By William Wolf


The subject in the latest Drama Desk panel (June 17, 2013) was “Making My Broadway Debut,” but when you get a group of stars together, they are likely to have things to say beyond the immediate topic. In a discussion smoothly moderated by Robin Milling, host of Milling About on Blogtalk Radio, the participants ranged broadly in their colorful responses, reflecting their individual experiences and observations. Milling was introduced by Drama Desk President Isa Goldberg.

The event took place at Fordham University’s Pope Auditorium, Columbus Avenue at 60th Street. Arrayed on the platform were Richard Kind, Drama Desk award winner for Outstanding Performance by a Featured Actor in a Play for his role in “The Big Knife;” Keala Settle, Drama Desk and Tony Award nominee for Featured Actress in a Musical for “Hands on a Hardbody;” Jonny Orsini, winner of the Dorothy Loudon Award for Excellence presented by Theater World for his performance in “The Nance;” Carrie Coon, Tony Award nominee for her performance as Honey in “Who’s Afraid of Virginia Woolf?;” Dee Nelson, who performed in “The Heiress” and Shalita Grant, Tony nominee and Theatre World winner for Outstanding Broadway Debut in “Vanya and Sonia and Masha and Spike.”

Richard Kind said he got to know Broadway very well, starting as a youngster and “seeing everything.” He went west, as he put it, to make money (his television work includes his comedic performances on “Curb Your Enthusiasm”), but he liked to do plays every summer. He counted five plays that he has done on Broadway. “But it is difficult to live in New York,” he said.

What he likes about being on stage is control. On film he pointed out, his comedy is at the mercy of an editor. “Cut, cut, cut. On stage I can take all the time I want to get a laugh and there is nothing anyone can do about it.” But theater has its hazards these days. Kind told of one performance at which a woman’s cell phone went off four times. When he castigated her for it, he said her defense was, “It’s not my fault. I didn’t call them. They called me.”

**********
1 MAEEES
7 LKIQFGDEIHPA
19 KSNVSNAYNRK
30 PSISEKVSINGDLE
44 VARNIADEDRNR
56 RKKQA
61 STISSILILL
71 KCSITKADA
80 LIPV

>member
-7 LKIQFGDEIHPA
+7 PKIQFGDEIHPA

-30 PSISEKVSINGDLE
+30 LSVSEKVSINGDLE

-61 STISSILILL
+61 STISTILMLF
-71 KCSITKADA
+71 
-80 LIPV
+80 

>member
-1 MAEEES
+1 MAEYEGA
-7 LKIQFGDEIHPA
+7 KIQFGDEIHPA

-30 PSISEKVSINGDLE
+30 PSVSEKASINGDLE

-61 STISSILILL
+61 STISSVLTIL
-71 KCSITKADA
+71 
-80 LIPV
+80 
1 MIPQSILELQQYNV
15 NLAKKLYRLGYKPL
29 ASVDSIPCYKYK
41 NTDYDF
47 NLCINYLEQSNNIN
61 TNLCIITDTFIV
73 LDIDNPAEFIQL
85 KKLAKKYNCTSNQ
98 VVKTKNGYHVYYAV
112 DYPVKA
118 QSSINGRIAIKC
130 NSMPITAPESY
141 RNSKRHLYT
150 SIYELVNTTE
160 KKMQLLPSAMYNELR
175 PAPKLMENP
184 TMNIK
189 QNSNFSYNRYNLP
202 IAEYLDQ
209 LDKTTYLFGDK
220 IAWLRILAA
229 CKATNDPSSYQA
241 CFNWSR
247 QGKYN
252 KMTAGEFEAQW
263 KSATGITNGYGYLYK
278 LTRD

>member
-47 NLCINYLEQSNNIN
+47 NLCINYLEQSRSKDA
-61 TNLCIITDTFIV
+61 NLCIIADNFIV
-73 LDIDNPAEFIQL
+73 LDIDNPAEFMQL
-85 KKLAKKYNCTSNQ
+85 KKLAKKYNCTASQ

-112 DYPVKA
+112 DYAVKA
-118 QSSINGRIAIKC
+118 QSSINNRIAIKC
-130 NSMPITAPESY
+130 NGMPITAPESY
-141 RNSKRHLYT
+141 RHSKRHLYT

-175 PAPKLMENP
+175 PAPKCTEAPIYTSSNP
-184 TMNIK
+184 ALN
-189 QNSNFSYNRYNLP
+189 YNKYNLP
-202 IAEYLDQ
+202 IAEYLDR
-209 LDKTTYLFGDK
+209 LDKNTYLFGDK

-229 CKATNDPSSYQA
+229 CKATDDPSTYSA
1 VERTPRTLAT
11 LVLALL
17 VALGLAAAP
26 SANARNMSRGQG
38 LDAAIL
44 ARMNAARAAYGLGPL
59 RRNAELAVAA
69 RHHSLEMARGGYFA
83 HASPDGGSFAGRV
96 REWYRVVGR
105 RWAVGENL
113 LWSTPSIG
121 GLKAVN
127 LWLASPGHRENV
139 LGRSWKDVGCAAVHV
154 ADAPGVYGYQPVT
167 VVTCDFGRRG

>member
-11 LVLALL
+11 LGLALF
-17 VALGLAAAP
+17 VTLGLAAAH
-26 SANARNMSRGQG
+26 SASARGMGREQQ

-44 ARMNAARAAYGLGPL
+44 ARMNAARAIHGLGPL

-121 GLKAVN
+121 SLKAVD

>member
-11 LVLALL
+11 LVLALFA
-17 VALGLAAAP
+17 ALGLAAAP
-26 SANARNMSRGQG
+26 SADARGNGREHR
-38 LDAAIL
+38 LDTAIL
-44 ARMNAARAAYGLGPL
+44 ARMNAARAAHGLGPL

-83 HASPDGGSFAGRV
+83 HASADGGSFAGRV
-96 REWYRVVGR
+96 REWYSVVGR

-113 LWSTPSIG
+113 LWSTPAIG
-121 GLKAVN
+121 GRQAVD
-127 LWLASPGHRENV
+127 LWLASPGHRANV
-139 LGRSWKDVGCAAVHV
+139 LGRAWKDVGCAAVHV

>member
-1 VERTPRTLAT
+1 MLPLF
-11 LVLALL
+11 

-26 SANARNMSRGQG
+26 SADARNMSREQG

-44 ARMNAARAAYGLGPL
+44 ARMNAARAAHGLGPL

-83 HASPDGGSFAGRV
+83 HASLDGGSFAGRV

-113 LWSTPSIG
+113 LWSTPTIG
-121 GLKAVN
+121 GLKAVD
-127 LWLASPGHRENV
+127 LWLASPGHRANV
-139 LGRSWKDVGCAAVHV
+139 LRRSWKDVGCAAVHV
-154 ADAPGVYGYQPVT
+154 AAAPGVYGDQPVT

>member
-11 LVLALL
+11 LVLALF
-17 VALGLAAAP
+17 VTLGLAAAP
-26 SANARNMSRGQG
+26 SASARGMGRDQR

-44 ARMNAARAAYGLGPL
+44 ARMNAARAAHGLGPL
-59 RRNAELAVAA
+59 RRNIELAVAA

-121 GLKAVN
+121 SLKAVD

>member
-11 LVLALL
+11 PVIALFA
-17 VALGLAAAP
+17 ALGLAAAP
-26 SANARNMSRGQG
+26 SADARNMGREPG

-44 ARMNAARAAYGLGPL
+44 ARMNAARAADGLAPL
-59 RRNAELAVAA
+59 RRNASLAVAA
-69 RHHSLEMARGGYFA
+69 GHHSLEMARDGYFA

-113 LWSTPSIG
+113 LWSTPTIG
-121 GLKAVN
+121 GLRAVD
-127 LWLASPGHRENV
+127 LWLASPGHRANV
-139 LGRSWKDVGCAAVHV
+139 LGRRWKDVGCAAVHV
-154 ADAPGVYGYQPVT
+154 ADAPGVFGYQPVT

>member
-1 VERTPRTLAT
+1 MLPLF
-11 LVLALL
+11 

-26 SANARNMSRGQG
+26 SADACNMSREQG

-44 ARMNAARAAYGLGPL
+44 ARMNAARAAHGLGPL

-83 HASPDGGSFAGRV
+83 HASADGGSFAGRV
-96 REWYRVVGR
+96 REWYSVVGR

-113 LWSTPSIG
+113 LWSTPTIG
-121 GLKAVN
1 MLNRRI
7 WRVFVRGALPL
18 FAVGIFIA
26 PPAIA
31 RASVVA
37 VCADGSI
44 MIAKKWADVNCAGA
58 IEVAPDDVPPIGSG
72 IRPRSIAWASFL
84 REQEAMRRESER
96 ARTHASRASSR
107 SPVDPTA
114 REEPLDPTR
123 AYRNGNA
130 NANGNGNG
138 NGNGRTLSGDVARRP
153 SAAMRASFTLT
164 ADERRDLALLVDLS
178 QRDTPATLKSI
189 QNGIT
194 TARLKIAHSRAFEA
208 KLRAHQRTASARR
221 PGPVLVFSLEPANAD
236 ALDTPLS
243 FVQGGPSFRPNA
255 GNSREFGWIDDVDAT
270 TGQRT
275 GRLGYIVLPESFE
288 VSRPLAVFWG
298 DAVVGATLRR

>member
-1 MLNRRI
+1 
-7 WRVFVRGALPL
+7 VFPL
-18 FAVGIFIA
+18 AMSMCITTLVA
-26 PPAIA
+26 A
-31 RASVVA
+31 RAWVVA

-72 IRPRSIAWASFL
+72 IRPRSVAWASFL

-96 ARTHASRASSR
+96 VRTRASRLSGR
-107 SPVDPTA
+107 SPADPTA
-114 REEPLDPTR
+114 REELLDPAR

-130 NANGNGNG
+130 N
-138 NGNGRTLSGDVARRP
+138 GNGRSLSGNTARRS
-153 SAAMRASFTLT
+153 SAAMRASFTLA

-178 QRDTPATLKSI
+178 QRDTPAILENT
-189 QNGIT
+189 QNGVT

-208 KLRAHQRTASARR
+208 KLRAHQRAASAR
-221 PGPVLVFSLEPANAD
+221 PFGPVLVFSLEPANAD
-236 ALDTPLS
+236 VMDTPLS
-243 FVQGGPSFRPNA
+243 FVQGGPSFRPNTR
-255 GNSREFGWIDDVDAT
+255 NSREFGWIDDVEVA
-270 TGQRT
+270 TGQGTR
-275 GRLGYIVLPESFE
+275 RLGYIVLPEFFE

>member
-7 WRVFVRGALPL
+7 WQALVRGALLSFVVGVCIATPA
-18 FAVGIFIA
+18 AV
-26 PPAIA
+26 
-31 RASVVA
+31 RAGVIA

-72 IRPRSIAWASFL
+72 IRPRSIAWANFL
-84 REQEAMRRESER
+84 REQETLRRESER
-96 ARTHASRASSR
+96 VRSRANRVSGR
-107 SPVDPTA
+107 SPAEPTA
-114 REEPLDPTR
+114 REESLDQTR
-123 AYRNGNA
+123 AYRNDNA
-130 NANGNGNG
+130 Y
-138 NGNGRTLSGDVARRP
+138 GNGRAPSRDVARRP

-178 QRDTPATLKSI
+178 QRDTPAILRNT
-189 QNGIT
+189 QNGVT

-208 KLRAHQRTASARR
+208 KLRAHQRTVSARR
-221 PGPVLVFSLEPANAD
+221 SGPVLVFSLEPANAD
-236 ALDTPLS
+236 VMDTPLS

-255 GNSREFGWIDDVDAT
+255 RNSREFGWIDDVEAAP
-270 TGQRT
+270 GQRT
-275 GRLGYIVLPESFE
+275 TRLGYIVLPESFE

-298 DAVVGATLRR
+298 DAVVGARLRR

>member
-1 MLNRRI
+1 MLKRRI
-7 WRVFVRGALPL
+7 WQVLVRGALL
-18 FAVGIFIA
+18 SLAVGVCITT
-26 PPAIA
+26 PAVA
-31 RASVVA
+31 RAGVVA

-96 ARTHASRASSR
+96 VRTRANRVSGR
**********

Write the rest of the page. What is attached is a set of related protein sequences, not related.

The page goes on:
Jonny Orsini traced his route to his Broadway debut via his original desire to be a journalist because he liked to tell stories. Now he finds himself enjoying helping to tell the story in “The Nance,” and he said tries to keep in his mind all that is happening in addition to his part, so he is in tune with more than his role. As for how he felt on opening night, he said, “I was just happy that my mother and sister were in the audience.”

Carrie Coon said that the role of Honey was the third part she had done n Chicago and had no idea of what was going to happen next. Her thrill on opening night when she took the curtain call was that playwright Edward Albee was present, and that there she was, not only with her other cast members, but with the great playwright himself there.

Looking elegant and projecting self-confidence, experienced actress Dee Nelson said about making her Broadway debut playing Mrs. Montgomery in “The Heiress” that she thought she was very fortunate to be coming to New York with a job already set.

Shalita Grant, who generates tremendous laughter in her role as housekeeper in “Vanya and Sonya and Masha and Spike,” stressed that the challenge she faces, whether on opening night or any night, is to get everything in the play exactly perfect, but the nature of the work is that the ideal goal is never completely achieved, or at least hasn’t happened yet, and is the perfection for which to always strive. She said that she is totally concentrated on that mission when on stage.

Grant surprised the panel audience with her observation that being in the play didn’t seem like her real occupation. “My real job is looking for work,” she asserted, echoing the frequent lament of actors that most of the time is spent looking for the next job.

Keala Settle has a big, outgoing personality, evident on a discussion platform as well as on stage as a contestant in “Hands on a Hardbody.” She said she knew “I’d kick myself in the butt” if I didn’t audition for the role, and “I’d kick myself in the butt” if she got the part and didn’t do it. On stage she looks utterly at home, as she starts laughing and gets the rest of the cast laughing in one of the show’s more hilarious moments. As she described how she built the laughs, it was clear she had no need to do any butt-kicking.

Drama Desk, created in 1949, is comprised of theater critics and journalists, and it is the only organization with Broadway, Off-Broadway and Off-off Broadway shows competing against each other for awards in the same categories. Posted June 20, 2013.


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